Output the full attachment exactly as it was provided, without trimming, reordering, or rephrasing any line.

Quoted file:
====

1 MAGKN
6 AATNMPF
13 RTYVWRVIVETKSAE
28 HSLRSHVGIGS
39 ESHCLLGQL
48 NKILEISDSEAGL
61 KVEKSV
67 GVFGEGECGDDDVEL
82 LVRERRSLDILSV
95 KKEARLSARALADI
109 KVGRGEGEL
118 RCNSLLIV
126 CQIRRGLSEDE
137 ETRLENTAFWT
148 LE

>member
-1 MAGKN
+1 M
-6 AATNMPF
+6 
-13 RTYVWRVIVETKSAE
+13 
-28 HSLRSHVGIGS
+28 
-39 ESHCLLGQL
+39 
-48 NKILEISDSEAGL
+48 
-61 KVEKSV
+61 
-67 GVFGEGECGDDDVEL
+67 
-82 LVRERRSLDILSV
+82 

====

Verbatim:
1 MAGKN
6 AATNMPF
13 RTYVWRVIVETKSAE
28 HSLRSHVGIGS
39 ESHCLLGQL
48 NKILEISDSEAGL
61 KVEKSV
67 GVFGEGECGDDDVEL
82 LVRERRSLDILSV
95 KKEARLSARALADI
109 KVGRGEGEL
118 RCNSLLIV
126 CQIRRGLSEDE
137 ETRLENTAFWT
148 LE

>member
-1 MAGKN
+1 M
-6 AATNMPF
+6 
-13 RTYVWRVIVETKSAE
+13 
-28 HSLRSHVGIGS
+28 
-39 ESHCLLGQL
+39 
-48 NKILEISDSEAGL
+48 
-61 KVEKSV
+61 
-67 GVFGEGECGDDDVEL
+67 
-82 LVRERRSLDILSV
+82 